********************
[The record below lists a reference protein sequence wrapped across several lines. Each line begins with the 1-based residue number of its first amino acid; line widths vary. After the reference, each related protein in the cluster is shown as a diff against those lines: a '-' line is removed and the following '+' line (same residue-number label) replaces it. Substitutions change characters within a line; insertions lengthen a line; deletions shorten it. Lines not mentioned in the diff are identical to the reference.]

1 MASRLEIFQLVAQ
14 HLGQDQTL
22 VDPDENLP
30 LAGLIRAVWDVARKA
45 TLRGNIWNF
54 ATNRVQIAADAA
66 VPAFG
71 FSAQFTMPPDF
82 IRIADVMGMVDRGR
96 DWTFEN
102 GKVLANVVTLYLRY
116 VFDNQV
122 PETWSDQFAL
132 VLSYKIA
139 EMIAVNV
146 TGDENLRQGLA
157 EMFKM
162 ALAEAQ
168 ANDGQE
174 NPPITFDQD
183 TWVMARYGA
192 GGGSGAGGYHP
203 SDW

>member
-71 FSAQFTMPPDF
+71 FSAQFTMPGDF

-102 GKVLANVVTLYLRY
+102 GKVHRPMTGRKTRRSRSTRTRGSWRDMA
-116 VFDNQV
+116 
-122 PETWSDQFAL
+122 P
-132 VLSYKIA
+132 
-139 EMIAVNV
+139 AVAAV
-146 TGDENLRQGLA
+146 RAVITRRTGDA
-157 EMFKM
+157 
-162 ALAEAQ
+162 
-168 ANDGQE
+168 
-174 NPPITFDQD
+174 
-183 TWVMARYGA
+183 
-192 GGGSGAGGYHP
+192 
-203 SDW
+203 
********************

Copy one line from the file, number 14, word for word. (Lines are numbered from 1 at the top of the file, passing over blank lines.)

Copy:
122 PETWSDQFAL